Namely: Microsoft sucks.
Now, you could say, no, Apple stands for sleek design, the sophistication of its media applications and the stability of its operating system. But compared to what? Compared only to Windows, and before that MS-DOS. The Macintosh was born as the defiant answer to IBM's PC (operating system by Microsoft), as expressed in the greatest ad of all time, "1984."
In that classic, the PC-dominated society was an Orwellian nightmare of info-tyranny, in which the masses of devolved drones sat in the brainwashed thrall of a raving Big Brother. They did, that is, until liberated from their mind slavery by a hot-looking chick slinging a track-and-field hammer at the giant telescreen. Big Brother was IBM, the babe was the new Apple Macintosh and the audience was put on notice:
You are what you compute with.
If the point weren't clear enough in 1984, the advertiser followed up the next year by portraying PC users as business-suited lemmings, mindlessly walking off a cliff. Oddly, some PC users took offense to the characterization.
Cult with a ticker symbol
In the ensuing two decades, Apple has had ample opportunity to broaden its audience -- and increase sales -- but for reasons best known to Steve Jobs, it has subordinated market share to corporate ethos. Apple isn't really a company; it's a cult with a ticker symbol. Only a handful of brands in the history of commerce -- Marlboro, Nike, DeBeers diamonds and maybe Ivory soap -- have been as true to their defining raison d'etre.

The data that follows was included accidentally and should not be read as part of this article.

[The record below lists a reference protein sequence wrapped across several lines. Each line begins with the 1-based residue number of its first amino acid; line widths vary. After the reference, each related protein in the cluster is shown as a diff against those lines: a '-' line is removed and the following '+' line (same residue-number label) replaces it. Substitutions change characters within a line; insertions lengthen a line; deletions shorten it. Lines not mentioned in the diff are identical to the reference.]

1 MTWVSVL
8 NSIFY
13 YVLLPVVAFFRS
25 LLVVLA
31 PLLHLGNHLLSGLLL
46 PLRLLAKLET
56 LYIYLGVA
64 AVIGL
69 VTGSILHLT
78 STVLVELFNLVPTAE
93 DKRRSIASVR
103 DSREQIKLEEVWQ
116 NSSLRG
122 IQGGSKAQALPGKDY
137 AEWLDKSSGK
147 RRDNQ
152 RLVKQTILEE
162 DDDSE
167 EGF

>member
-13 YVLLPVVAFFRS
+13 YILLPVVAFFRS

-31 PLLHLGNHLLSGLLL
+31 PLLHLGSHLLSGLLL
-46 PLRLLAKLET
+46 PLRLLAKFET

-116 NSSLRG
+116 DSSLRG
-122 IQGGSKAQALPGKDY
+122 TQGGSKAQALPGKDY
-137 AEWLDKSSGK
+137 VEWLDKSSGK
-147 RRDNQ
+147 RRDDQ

It's amazing. Maybe more amazing, though, is how TBWA/Chiat/Day continues to find fresh ways to flatter the faithful by belittling the uninitiated. Its current TV campaign does so magnificently, maybe the finest iteration of Apple's brand meaning since "1984" itself.
There are six spots, each featuring two guys. One is young and hip and informally dressed. The other is a button-down dweeb pushing middle age. Guess which one is the Windows user? In one spot, the dweeb is grooving awkwardly to whatever he's playing on his iPod, probably Tony Orlando and Dawn.
DWEEB: Just a little something to hold my slow jam.
KID: Oh, yeah?
DWEEB: Yeah, and it works so seamlessly with iTunes.
KID: Did you check out iMovie, iPhoto, iWeb, because they all work like iTunes. You know: iLife. Pfsssst. (He gestures to indicate "integrated.") Comes on every iMac.
DWEEB: iLife. Well ... I ... I have some very cool "apps" that are bundled with me.
KID: Like, whadya ... whadya got?
KID: That's cool. Anything else?
DWEEB: Clock ... a cl-clock.
The transcription, once again, doesn't do justice to the bravura performances. The kid is cool without being hipsterish or condescending, and the straight guy is just wonderfully clueless. Sure, he's a caricature, but a funny one. The way he dances flatfooted and air-apostrophes "apps" is just delicious.
PC man and Mac Boy
In each of the spots, PC man is gently deflated by Mac Boy over freezing screens, susceptibility to viruses and so on. But what makes it all so charming is that the kid treats the dweeb with kindness and respect. He clearly finds the poor schnook both amusing and pitiful, but doesn't show him any attitude. His coolness doesn't reside in his t-shirt or his wispy goatee; it's in his supreme comfort with himself.
This may seem like a modest boast, compared to the heroic imagery of "1984," but it's nearly as powerful. "Microsoft sucks" once was a primal scream of outrage. Nowadays, it's e-Marlboro Country.
~ ~ ~
Review 3.5 stars
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